Incomplete documentation for certain customer accounts and a lack of demand letters sent to credit customers that did not repay Cayman Airways for services has left the national airline open for financial losses, a government report has noted.
Precisely how much money might have been lost, or how many credit customer accounts with Cayman Airways are operating at the moment, was not known by the Internal Audit Service staff when the Cayman Compass questioned them about the matter late last year.
Detailed questions sent to airline officials in September, October, November and December were never answered.
Internal Audit Service Director Andy Bonner said in November that auditors who reviewed Cayman Airway’s business practices in mid-2017 understood that the airline only extends credit arrangements to “pre-approved businesses and trade entities,” including government entities.
“It’s nothing available to individual private customers,” Mr. Bonner said, adding that to be considered for a credit account, an application form must be completed along with business and bank references.
The audit team noted a number of “deficiencies” in the way the airline handled credit accounts, including that some customer accounts did not have completed documentation the airline said it required.
“There was no evidence that the credit applications were verified or that credit limits were set and approved by the [redacted],” according to an internal audit passenger revenue review done in May 2017.
The review also noted reminder or payment demand letters were not prepared nor sent to delinquent customers.
“As a result of the above weaknesses, CAL is susceptible to future losses,” the report stated.
Responding to Compass questions about the audit in November, Mr. Bonner said, “In terms of actual volumes and specific dollar amounts, I’d refer you to Cayman Airways.”
Although they did not respond to the Compass, airline officials told auditors that they would agree to establish an effective credit management policy, including measures to address potential losses. These changes were supposed to be done by October, but the airline did not respond to Compass questions about what, if anything, had been changed.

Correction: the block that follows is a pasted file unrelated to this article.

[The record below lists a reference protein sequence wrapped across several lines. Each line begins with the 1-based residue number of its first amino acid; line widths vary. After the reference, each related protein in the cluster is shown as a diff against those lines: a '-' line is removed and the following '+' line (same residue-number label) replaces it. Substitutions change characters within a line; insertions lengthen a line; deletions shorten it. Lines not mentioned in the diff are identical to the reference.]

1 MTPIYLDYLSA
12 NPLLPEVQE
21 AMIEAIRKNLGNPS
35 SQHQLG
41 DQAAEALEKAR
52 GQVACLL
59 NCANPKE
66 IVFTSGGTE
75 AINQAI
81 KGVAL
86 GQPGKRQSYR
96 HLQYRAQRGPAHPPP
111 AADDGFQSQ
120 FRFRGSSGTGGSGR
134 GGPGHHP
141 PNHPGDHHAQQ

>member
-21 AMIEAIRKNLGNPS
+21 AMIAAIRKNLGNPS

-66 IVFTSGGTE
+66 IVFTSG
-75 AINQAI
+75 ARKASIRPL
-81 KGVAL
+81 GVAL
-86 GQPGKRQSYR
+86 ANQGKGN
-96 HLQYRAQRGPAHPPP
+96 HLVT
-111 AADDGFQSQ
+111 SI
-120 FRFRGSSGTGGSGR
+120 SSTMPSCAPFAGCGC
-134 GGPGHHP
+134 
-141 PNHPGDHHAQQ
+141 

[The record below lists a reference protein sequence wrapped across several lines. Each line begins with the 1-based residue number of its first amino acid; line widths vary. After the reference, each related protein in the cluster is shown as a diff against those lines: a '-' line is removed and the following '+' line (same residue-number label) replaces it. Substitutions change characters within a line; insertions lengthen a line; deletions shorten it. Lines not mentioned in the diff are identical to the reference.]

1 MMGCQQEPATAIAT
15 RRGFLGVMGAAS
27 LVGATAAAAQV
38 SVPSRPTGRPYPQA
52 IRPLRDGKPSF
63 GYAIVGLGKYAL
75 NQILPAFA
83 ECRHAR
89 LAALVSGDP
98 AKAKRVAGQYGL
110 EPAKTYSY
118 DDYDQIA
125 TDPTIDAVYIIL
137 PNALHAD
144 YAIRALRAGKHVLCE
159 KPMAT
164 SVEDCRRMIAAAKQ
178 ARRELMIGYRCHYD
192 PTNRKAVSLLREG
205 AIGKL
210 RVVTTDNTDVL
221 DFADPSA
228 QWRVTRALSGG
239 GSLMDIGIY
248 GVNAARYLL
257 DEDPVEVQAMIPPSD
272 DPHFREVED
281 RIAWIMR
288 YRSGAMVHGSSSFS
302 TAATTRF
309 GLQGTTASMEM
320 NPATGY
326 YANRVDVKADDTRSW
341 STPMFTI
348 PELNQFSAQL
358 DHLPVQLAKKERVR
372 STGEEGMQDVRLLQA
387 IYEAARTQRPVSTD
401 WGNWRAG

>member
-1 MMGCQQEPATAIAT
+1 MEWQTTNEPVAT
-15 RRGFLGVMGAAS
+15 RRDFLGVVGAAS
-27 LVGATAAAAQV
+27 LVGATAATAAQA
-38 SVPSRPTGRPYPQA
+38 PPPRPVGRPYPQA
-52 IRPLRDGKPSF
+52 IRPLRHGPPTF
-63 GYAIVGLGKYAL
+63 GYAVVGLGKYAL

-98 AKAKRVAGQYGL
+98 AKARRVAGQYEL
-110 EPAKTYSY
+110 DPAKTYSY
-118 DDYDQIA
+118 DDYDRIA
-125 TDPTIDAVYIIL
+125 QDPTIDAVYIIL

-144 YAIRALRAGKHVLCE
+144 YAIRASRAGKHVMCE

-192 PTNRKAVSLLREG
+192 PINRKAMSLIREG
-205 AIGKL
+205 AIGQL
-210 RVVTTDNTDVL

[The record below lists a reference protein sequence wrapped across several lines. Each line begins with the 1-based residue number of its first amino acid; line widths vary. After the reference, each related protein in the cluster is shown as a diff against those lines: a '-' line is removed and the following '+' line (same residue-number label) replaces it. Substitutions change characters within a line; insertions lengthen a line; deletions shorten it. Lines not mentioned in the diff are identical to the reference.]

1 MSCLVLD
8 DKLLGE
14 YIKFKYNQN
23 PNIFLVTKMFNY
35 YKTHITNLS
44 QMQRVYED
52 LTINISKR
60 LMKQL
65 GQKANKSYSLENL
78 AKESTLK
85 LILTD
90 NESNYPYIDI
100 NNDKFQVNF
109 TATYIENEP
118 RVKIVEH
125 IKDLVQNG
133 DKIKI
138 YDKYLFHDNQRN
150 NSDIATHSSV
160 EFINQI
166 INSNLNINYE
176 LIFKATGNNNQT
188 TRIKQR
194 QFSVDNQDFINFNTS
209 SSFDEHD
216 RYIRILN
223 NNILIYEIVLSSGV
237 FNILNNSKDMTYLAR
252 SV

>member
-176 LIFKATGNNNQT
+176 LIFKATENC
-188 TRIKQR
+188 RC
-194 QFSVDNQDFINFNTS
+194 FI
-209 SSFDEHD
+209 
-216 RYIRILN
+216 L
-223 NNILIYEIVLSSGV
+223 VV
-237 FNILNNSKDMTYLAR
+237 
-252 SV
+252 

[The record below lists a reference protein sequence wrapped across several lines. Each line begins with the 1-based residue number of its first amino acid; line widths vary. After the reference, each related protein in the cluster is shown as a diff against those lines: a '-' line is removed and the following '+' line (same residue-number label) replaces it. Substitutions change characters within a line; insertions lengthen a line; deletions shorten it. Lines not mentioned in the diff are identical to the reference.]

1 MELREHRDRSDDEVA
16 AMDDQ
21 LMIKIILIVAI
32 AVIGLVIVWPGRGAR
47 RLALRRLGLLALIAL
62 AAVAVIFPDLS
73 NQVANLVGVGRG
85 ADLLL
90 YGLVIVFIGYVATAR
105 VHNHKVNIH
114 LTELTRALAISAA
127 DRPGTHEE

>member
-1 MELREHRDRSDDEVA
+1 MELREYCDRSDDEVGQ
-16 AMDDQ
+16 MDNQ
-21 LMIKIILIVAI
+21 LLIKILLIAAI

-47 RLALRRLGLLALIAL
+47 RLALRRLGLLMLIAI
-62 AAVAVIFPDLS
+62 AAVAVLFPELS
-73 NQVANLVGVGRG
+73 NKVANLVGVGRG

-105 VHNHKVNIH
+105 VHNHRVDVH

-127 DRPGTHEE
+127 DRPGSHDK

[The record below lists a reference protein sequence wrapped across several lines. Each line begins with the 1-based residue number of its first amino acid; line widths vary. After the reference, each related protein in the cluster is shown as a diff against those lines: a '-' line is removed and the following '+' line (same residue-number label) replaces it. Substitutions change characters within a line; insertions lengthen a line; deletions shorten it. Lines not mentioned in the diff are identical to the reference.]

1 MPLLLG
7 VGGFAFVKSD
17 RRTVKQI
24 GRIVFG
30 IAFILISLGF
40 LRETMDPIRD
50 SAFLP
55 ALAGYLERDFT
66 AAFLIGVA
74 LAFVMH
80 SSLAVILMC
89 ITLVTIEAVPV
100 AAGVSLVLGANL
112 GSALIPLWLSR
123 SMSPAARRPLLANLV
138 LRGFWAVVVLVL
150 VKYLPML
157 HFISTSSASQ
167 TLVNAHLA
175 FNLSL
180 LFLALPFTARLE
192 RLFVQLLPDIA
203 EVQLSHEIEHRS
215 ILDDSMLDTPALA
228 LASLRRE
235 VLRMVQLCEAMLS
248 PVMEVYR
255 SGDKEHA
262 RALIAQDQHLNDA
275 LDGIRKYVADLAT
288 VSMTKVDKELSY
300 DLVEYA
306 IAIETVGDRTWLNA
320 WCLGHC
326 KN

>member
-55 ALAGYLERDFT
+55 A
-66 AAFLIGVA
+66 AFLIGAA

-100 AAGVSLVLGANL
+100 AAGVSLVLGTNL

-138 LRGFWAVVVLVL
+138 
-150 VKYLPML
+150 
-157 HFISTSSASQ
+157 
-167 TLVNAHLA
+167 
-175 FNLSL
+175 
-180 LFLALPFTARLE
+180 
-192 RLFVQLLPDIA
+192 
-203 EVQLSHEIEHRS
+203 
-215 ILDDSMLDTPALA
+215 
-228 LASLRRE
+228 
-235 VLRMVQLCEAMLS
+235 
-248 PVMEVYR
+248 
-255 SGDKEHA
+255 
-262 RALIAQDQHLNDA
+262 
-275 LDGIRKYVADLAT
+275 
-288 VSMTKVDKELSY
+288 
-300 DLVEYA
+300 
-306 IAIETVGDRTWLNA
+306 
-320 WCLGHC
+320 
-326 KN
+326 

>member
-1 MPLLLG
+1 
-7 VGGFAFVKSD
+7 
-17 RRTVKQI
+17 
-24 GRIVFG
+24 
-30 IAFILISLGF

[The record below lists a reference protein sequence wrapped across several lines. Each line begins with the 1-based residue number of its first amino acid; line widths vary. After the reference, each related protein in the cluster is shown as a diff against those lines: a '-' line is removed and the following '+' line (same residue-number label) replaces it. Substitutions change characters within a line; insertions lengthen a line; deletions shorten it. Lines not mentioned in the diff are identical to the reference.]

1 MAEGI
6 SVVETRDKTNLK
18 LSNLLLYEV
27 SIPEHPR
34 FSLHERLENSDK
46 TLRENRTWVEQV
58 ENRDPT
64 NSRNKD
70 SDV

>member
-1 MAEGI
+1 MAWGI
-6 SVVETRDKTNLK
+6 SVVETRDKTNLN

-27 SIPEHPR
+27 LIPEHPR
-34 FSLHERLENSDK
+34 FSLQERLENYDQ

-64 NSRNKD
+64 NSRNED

The issue of credit customers is separate to free flights provided to airline staff and board members as part of Cayman Airway’s compensation package.
In 2016, Tourism Ministry officials said an average of 3,000 free tickets are taken on Cayman Airways flights by staff members, their dependents and retired staff, who also get a 25 percent discount on confirmed airline seats.
Internal auditors also flagged up the process Cayman Airways used to change airline fares for certain routes.
“Three significant fare changes for the [redacted] routes do not have any evidence of … approval prior to filing with the Airline Tariff Publishing Company,” the audit noted. “The lack of evidence of review and approval impairs CAL’s ability to demonstrate that appropriate steps are being taken to ensure proper authorization of significant fare changes.”
The Airline Tariff Publishing Company (ATPCO) is a privately held company that collects and distributes airline fare-related information for use around the globe.
Cayman Airways officials agreed to properly document all fare changes in the future, before sending that information to ATPCO.